Hedders' Ramblings

Gaming, home tech, politics, music, whatever really

Category: Music

TIBO Bond Mini

I have a stereo in the living room. A proper one, as in I-bought-it-from-Richer-Sounds proper. Yes, that does make me old-fashioned, but the kind of music I like wasn’t mixed to sound good on shitty little speakers, and I still like to buy music on CD. So there.

That said, I do have our whole CD library ripped to our Plex server for ease of access from our phones and cars while out and about, and for a while now I’ve had an Amazon Echo Input hooked up to the stereo and used Alexa’s Plex skill to stream music from Plex to the living room stereo.

It works well, but like many people I’ve started to worry about the privacy implications of Alexa technology. So, I started looking around for some alternative streaming solutions, and based on reviews and so on eventually settled on the TIBO Bond Mini as offering everything I needed except voice control, for a reasonable amount of money.

The first thing that struck me when I opened up the box is just how dinky the thing is – it’s little bigger than a ring box. Setup is, according to the quick start guide, a matter of hooking it up to the stereo, powering it on and following the steps in the companion app to hook it up to the wifi network. Simples.

Or so I thought. Here is where I hit my first snag. It seems that the Bond Mini doesn’t support 5Ghz wifi. My home wifi is dual band and uses the same SSID for both, because the mesh system allows 5Ghz devices to fall back to 2.4Ghz in some of the dodgier areas (old house, thick brick walls, therein hangs a tale ….).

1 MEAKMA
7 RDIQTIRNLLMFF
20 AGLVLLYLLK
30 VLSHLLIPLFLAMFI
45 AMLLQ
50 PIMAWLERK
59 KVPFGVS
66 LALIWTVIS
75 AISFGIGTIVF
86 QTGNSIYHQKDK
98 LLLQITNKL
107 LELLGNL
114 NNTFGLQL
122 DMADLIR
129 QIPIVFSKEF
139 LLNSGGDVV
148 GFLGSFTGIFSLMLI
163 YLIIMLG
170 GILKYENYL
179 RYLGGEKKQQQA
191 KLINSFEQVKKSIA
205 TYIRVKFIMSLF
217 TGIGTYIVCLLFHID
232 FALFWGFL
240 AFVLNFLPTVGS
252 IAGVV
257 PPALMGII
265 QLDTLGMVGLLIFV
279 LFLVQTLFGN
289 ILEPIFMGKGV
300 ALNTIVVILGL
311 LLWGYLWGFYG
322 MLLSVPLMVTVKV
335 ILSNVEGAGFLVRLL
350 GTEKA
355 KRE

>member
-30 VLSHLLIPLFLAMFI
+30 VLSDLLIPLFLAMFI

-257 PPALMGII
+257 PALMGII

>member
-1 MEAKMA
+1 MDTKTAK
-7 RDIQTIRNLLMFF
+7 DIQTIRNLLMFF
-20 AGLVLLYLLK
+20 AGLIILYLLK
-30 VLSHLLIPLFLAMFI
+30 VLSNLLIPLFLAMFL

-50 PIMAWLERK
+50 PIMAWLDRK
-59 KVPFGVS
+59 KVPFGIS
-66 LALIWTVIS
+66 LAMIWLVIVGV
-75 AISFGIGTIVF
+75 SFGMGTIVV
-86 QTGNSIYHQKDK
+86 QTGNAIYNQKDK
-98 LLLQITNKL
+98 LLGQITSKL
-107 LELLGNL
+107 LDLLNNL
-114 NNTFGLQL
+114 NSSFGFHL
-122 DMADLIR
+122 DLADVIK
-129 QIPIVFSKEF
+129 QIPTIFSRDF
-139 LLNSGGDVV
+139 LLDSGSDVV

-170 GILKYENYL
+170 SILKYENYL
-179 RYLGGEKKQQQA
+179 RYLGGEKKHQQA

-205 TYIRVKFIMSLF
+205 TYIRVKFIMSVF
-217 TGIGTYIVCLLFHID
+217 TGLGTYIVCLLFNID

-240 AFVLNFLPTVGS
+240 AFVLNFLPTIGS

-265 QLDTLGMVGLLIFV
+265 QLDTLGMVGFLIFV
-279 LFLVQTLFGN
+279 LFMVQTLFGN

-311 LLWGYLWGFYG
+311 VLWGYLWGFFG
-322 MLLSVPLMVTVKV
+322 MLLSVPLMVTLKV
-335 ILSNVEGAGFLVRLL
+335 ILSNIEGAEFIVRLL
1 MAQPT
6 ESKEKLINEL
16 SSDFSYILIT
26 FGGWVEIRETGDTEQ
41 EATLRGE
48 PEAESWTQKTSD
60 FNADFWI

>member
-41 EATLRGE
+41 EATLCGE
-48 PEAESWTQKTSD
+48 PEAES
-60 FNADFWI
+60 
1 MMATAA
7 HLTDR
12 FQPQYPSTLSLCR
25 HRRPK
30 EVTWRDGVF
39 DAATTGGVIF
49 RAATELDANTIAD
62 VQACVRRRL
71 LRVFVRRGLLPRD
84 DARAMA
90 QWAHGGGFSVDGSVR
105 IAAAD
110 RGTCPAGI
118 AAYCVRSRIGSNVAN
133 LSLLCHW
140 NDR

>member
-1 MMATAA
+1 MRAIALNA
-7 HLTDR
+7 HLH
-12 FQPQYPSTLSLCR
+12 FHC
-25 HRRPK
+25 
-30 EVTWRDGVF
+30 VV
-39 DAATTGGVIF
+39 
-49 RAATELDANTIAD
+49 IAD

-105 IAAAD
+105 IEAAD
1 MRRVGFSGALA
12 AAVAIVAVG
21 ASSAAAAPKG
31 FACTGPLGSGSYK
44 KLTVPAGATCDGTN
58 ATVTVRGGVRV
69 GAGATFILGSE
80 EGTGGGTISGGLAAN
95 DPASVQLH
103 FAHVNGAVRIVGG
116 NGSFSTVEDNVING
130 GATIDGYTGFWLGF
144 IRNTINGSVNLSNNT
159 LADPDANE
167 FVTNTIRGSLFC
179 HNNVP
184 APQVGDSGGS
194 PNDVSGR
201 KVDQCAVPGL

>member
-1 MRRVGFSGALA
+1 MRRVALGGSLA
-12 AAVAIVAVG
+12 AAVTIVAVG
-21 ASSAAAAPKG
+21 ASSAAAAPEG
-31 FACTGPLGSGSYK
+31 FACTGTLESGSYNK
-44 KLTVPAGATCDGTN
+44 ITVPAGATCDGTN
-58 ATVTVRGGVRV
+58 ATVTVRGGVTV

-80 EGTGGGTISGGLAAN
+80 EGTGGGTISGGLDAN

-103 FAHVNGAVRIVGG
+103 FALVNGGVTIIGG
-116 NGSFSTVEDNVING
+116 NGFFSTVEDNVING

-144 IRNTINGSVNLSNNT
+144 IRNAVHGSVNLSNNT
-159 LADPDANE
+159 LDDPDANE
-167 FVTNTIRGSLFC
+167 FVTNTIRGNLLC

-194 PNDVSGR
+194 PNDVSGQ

Happily it offers an alternative means of setup. You can use your phone to join a temporary wifi network fired up by the Bond Mini and configure it from there.

Except that, of course, my phone is too bloody clever by half, realises that the temporary wifi network doesn’t have internet access, and falls back to 4G. The only way to get around this seems to be to put it into flight mode and then manually re-enable wifi. With that done, the app could at least see the device, but the device apparently couldn’t see my home wifi network and so the setup wizard couldn’t continue.

There is a third and final way offered to configure it, which is again to hook up to the temporary wifi network and then configure the device manually using its web-based interface. Finally, that worked and I was able to get the thing onto my home network.

It then resolutely refused to see my Plex server through DLNA. I even went so far as to give the Plex server a restart. No joy. So, I restarted the Bond Mini, whereupon the control app stopped seeing it and it apparently completely forgot the wifi config and went back to first setup mode.

It being a school night, I gave up at that point. I will have another go this weekend, but I have to say, first impressions are less than stellar.

UPDATE 29/09/19: I’ve managed to get it onto the network reliably. Still won’t see any bloody DLNA servers though. Gah. I’ve contacted support. We shall see.


Name a better live band. Go on.

Martin Gore

It’s become a tradition of Depeche Mode’s shows that somewhere near the midway point, Martin takes the mic and he and Peter do stripped-down, piano-led renditions of one or two of their older songs. Martin has rather modestly said that they do this “to give Dave a bit of a rest”, which is no doubt at least part of it; Dave Gahan is an energetic frontman with a powerful voice, and now he’s north of 50 it must take its toll. But the results are also gorgeous in their own right. Here’s an example, where they take the poppy, electronics-heavy album closer “But Not Tonight” from 1986 and turn it into a showstopping, mournful ballad.